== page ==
“I would focus on local issues, but there’s no problem with talking to national press. The problem is when you’re seen as putting national ambitions above state ambitions,” Leopold said. “But I would absolutely tell the candidates as much as they can because with a late primary, part of the equation to winning is using anger as a spigot to flow post-September.”

“I don’t see how any of these guys raise enough money to compete with, let alone [beat, DeSantis],” fretted Florida Democratic pollster Jim Kitchens. “Plus, you look at our registration. [It] is going more Republican than Democrat. So it’s kind of this feeling that ‘OK, we’ll get in there, we’ll run, it’ll go great, and we’ll lose by five points one more time.’”

As of now, the primary has three serious candidates. The best known is Crist, the former Republican governor and current Democratic House member, who famously fell out with the GOP after he hugged Barack Obama in a joint appearance in 2009; former Florida Agriculture Commissioner Nikki Fried, a Miami native and former marijuana lobbyist; and state Senator Annette Taddeo, a businesswoman who was born in Colombia and is planning an all-67-county tour of Florida in part to rally untapped voters to her campaign. In separate interviews, both Fried and Taddeo made the same critique of DeSantis: that he wasn’t really running for another full term to be governor of Florida, he was just checking a box ahead of running for president.

“I think DeSantis has taken care of nationalizing this race. He’s already very clearly trying to attract his primary voters in Iowa and New Hampshire and has left us Floridians behind in the process,” Taddeo said.

“I’ve been hearing of people who can’t afford their homes, property insurance is increasing, people can’t afford their rent, and just the general cost of living,” Fried said in a separate interview. “And instead, he’s throwing this red meat out there not for Floridians but for the national conversation.”

So Democrats want to call attention to how DeSantis has approached Covid-19, how he has handled schools during the pandemic, and how he’s floated setting up a new voter-fraud police agency. They want to make DeSantis talk about Trump and whether he’s interested in running for president. And they want their support to come not just from inside the state but outside it, as well.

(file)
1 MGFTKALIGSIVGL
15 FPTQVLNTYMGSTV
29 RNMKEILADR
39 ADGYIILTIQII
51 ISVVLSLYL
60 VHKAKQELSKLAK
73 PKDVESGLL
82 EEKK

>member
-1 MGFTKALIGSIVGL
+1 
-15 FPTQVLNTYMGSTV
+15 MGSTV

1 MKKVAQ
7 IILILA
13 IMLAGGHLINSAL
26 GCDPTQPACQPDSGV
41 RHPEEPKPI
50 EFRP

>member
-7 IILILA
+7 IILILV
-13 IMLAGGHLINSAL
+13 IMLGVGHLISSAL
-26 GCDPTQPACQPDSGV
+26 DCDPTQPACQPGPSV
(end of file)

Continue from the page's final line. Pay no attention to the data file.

“I think this is an easy question for Democrats. Democrats want to win,” Fried explained to me. “We want to win and not only because of the egregious activities of this governor and control of the Republican Party for 25 straight years,” he said. “They want to win. They want a better way of life. They want to calm the rhetoric and the divisiveness and the culture wars created under this governorship.”

For a Democrat to win in Florida, that candidate will have to improve on how Democrat Andrew Gillum did in 2018 when he faced DeSantis, or Biden did in 2020 against Trump. In both races, the Democratic nominee won almost the exact same number and set of counties. Gillum actually won St. Lucie County, which Biden lost. But turnout was, unsurprisingly, higher in the 2020 presidential election, and Trump won by a wider margin (about 51 percent to Biden’s near 48 percent) than DeSantis did against Gillum (49.6 percent to 49.2 percent). A Democratic nominee would have to do more of what both Gillum and Biden did right: win the same set of counties and more, and also increase turnout. That’s a tall order in a year when Republican enthusiasm seems to be higher than Democratic energy.

A victorious Democratic candidate will also want to do better than Gillum did among usually reliable constituencies. Biden actually did better among Black Florida voters than Gillum (who would’ve been Florida’s first Black governor) did. Both candidates would have to win a larger share of Latino voters and steal away some of the adult white male support that carried both Trump and DeSantis to victory in 2018 and 2020, respectively.

Realistically, though, Republican enthusiasm and turnout would have to be weaker than it’s been in recent years for a Florida Democrat to win. No Democrat I talked to argued that their party has the advantage this year (especially since it is shaping up to be a wave election for Republicans). But if a Democrat beats DeSantis, that victor would immediately be hailed as a giant-slayer. Such a winning candidate might also be doing Trump a favor by ousting the Republican who is increasingly emerging as the biggest threat to the former president in the next Republican primary. Either way, a Democratic governor would also ensure the state didn’t see draconian changes to its voting laws ahead of the next presidential election. The ripple effect of that could be huge.